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Sunday, March 12, 2017

1968 Dateline TM-2901

Did I mention I'm not a big fan of micro-rotor calendar movements?

I recently did a Dateline TM-5901 with a 629 movement and it was very challenging and established a new threshold for least favorite movement.  As fate would have it, I received another Thin-o-matic calendar watch and I was really, really, hoping it would have 624 movement but alas, it was another 629.  So it was another opportunity to validate if it's really my least favorite movement.

The watch in question is a Dateline TM-2901.  It was produced in 1968 and 1969.

The TM-2901 has some interesting styling.  The lugs look a lot like a Secometer C from 1948.  Like the Secometer C, the TM-2901 has a solid 14K gold case.  The hands and dial have very 1960's styling for sure.

Tucked inside the model is the 17 jewel 629 movement based on a Buren 1281 platform.

As received the watch was in above average shape for an almost 50 year old watch.  The crystal is a little scratched up but a polishing should clear that up nicely.

The back is engraved with a presentation from 1968.

The 629 has a slight haze so it's probably due for a cleaning and oiling.

The only issue I found while taking the movement apart is the reversing wheel that's under the large pink jewel is missing a few teeth.  Missing one tooth usually isn't a big deal but missing three teeth is a lot.  I recalled that I had a donor movement so I can replace this part.

Everything is cleaned and dried.  Time for reassembly.

Oops.  You might be able to tell that the Incabloc shock spring for the balance cock jewels broke an arm off.  That means the upper jewel setting and cap jewel are not properly supported, especially in the dial up position.  I tried my donor movement but it's shock spring arm broke off too!  Grrr!!

Why do I enjoy this hobby, again?

The watch is running dial down so I'll put it on the timer to see what it looks like.

Looks pretty much spot on so that's a good sign for when I get a replacement Incabloc spring for the upper jewels.

The watch runs about 4 minutes slow dial up but I reassembled it while I wait for the replacement parts needed to complete the balance.  It's a fine looking watch and, with the crystal nicely polished, this watch looks "factory fresh".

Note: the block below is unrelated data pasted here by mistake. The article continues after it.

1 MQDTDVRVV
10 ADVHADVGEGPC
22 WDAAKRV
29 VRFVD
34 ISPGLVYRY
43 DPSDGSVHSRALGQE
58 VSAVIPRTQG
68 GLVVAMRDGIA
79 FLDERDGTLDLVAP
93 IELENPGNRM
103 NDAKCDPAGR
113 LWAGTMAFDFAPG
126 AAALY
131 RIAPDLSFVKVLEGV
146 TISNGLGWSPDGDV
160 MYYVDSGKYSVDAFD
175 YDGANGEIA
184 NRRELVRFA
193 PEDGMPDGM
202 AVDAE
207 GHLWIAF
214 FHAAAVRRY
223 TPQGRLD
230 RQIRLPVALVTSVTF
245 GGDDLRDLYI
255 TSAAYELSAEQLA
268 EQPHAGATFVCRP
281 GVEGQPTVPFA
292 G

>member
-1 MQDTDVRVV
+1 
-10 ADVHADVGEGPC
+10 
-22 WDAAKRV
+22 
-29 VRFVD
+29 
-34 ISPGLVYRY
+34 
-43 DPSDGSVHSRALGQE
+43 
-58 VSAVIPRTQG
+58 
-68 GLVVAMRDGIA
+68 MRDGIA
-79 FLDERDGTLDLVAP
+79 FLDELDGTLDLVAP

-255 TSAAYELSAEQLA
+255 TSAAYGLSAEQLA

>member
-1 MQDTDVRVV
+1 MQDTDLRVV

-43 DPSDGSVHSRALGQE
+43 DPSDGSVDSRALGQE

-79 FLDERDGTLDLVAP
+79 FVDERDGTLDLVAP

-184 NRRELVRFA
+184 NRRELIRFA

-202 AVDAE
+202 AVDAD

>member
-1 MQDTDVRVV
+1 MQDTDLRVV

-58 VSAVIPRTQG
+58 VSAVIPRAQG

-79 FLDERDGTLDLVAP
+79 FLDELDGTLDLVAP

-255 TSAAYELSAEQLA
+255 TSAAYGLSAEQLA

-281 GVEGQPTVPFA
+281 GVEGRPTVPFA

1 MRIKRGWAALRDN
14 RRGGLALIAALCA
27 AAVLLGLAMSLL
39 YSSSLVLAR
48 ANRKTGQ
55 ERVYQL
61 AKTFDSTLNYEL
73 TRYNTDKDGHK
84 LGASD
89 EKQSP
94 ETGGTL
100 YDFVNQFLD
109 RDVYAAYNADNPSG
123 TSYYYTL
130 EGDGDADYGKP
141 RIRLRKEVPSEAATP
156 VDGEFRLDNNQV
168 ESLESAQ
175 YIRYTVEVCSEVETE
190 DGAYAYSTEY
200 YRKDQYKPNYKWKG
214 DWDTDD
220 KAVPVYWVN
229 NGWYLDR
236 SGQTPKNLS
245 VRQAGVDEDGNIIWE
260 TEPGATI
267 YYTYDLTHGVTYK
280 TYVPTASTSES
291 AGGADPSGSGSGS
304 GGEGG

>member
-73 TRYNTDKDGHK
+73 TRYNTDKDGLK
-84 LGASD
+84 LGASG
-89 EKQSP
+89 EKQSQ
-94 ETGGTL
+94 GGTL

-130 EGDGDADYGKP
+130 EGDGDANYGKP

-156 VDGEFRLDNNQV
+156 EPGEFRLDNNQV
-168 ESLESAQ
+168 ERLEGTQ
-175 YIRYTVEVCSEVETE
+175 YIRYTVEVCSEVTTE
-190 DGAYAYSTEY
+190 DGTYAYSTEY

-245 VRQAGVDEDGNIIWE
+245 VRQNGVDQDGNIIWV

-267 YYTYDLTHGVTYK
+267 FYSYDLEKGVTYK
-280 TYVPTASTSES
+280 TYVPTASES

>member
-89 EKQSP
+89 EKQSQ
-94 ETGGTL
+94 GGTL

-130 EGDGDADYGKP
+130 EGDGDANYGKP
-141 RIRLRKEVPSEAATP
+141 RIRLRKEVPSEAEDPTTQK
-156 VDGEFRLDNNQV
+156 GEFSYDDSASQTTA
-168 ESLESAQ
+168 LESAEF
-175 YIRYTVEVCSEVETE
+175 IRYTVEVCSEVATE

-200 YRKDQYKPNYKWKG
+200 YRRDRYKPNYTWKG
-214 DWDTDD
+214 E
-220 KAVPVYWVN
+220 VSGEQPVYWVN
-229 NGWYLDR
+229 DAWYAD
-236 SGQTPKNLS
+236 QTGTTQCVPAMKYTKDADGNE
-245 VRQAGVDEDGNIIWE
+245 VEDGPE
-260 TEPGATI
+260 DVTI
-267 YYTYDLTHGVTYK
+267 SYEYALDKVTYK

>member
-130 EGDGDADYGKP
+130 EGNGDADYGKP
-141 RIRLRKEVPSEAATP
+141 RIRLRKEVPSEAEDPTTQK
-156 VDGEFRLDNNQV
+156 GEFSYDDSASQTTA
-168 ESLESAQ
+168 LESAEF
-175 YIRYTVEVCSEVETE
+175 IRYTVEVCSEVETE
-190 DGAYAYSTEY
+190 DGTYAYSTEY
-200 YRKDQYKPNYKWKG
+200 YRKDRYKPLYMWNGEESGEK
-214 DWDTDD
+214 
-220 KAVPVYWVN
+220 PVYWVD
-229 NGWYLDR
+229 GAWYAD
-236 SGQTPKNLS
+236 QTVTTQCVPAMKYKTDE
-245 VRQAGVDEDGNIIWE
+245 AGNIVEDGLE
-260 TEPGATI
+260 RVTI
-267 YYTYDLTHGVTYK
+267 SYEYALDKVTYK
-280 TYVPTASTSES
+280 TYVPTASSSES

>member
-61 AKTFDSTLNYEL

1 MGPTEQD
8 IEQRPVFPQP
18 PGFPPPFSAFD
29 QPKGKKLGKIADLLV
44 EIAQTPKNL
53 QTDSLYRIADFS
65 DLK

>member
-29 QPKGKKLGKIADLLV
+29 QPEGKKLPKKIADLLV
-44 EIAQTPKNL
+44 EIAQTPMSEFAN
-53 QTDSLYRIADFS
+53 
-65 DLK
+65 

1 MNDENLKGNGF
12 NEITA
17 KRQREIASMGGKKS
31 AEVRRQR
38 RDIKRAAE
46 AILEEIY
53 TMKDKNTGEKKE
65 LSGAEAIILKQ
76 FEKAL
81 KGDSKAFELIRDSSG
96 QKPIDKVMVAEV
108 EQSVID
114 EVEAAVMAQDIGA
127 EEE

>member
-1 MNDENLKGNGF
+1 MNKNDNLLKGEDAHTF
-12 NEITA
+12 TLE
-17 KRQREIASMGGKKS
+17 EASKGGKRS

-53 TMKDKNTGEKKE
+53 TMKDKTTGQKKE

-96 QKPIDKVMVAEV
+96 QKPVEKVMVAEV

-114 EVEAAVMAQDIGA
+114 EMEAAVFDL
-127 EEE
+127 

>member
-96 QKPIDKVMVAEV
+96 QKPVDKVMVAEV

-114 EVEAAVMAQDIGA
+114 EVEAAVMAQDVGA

A friend of mine supplied me with a new Incabloc shock spring of the correct size for a Buren 1281.  The next challenge was to figure out how to install it.  In order to do so, I had to take the balance assembly fully apart and use my staking set to punch the shock setting out of the balance cock.

Just to give you and idea of how small these parts are, check out the shock jewel (my tweezer tips are pointing to it) compared to a dime.

It took a while, and just about all of the language I learned in the Navy, to get it back together and running nicely.  In the shot below everything is just as it should be.

After the watch ran for a while, I realized the minute and hour hands were not moving.  Will this blasted movement ever release me from it's evil clutches!

To fix that I needed to remove the train wheels again and tighten the hub on the center wheel.  This is a "goldilocks" setting and it needs to be just right... not too tight, and not too loose.  Too loose and the hands don't move.  Too tight and it's hard to set the time.  

It took me three tries to get the friction just right.  Unfortunately, while reassembling the final screw for the crown wheel, it flipped from my screwdriver and disappeared into the ether.  After about two hours of cleaning my workshop, it was not recovered.  It's a left handed thread and, like all the other parts of this watch, not something that I can scavenge from another Buren grade.

So, now I need to order a replacement but at least the really hard part of this overhaul is complete.

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